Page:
One of the most common birds we band during the Fall in Southern Oregon and northern California is the charismatic white-crowned sparrow. This bird was a favorite of mine while living on the Oregon coast for their beautiful song that is described as “seeee zreee chidli-chidli chi-chi-chi twee”. As I roved around Yaquina Head Outstanding Natural Area, I’d always see one perched on the top of a shore pine singing from the top of his lungs (most likely a male, females rarely sing). Its singing at the same time as waves crashed against the rock cliffs were heart-warming and made a pleasant peaceful place to work. Now, I have the joy of being even closer to these birds as I band many of them on their migration.
It is impressive to think that these small 29 grams creatures can migrate as far as 2,600 miles from southern California to the Alaskan tundra. But among the five known subspecies, not all nest in the tundra, some breed in the high alpine meadows and forest edges along the subarctic. There is also a “Pacific” group that remains resident to the coast year-round. In all of these scenarios they look for brushy and open habitat, deciding to make their nest on bare ground with plenty of grasses around.
Females are in charge of the nest-building taking 2-9 days to find all the essential supplies. They gather twigs, coarse grasses, pine needles, moss, bark, and dead leaves to create a 5 in. in diameter cup. Once done, they line their 2-inch deep nest cup with fine hairs and grasses. Clutch size varies from 3-7 eggs, with up to three possible broods in one breeding season. Females also incubate the eggs for about 10-14 days. Once hatched, nestlings will stay in the nest for another 10 days before fledging. The males will use this time in the nest to learn their song. However not directly from their father, but from the general tunes they hear around the nesting site. For this, white-crown sparrows have different song dialects among regions. The dialects will differ on pitch at the trills and buzzes. This fact has attracted a lot of research and I find it fascinating that a male living at the edge of two regions can be bilingual and able to sing both regions’ songs.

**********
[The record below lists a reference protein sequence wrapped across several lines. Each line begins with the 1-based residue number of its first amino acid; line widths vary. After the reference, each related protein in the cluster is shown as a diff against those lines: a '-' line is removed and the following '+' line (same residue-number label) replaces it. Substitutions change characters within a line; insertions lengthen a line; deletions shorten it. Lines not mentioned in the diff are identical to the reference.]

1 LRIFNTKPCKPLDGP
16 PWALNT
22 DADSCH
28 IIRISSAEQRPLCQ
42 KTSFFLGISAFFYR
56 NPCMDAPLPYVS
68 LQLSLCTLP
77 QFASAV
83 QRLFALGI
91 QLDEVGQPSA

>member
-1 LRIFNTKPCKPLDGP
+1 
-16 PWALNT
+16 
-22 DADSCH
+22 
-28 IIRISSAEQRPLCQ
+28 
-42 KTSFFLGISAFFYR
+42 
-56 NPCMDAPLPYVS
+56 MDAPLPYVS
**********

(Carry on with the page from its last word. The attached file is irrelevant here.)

Now that it is fall, they don’t usually sing, but I’m happy to see them again. They are stopping at frequenting thickets, weedy fields, agricultural fields, roadsides, and backyards on their way to California and Mexico where they will winter. Others are wintering as north as Washington, Idaho, Kansas, Kentucky, and Maryland. So it is important for us when banding, to properly identify them among the five subspecies. We focus on the lores, bend of the wing, underwing coverts, and bill color, which so far I have only seen the Gambel’s and Puget Sound subspecies.
The banding site at Grant Pass is where I have seen the most, likely for its brushy habitat. White-crowned sparrows are ground foragers, searching for seeds of weeds and grasses, which they complement with a great number of caterpillars, wasps, beetles, and other insects. But, additionally they eat some grains and fruit like blackberries, which is what the Grant Pass site is full of. I remember the first time I saw a white crowned sparrow there, I thought it was bleeding from the mouth! There was a lot of reddish- purplish color on the beak, which had soaked through the bird bags looking like fresh blood. But, I was relieved when my fellow bander pointed out that it was simply coloring from the blackberries it had eaten.
It’s interesting to get know different species of birds and watch their different behavior as we walk through the sites during our area searches. There are things such as the “double scratch” behavior that I wouldn’t have noticed unless I took the time to walk slowly and quietly around the site. This behavior is common in white-crown sparrows, it involves hopping backwards, turning leaves over, and then hopping forwards followed by a pounce.
It’s the small encounters such as this that make a banding day special. I’m eager to see what new encounters I’ll have and new appreciations I’ll make.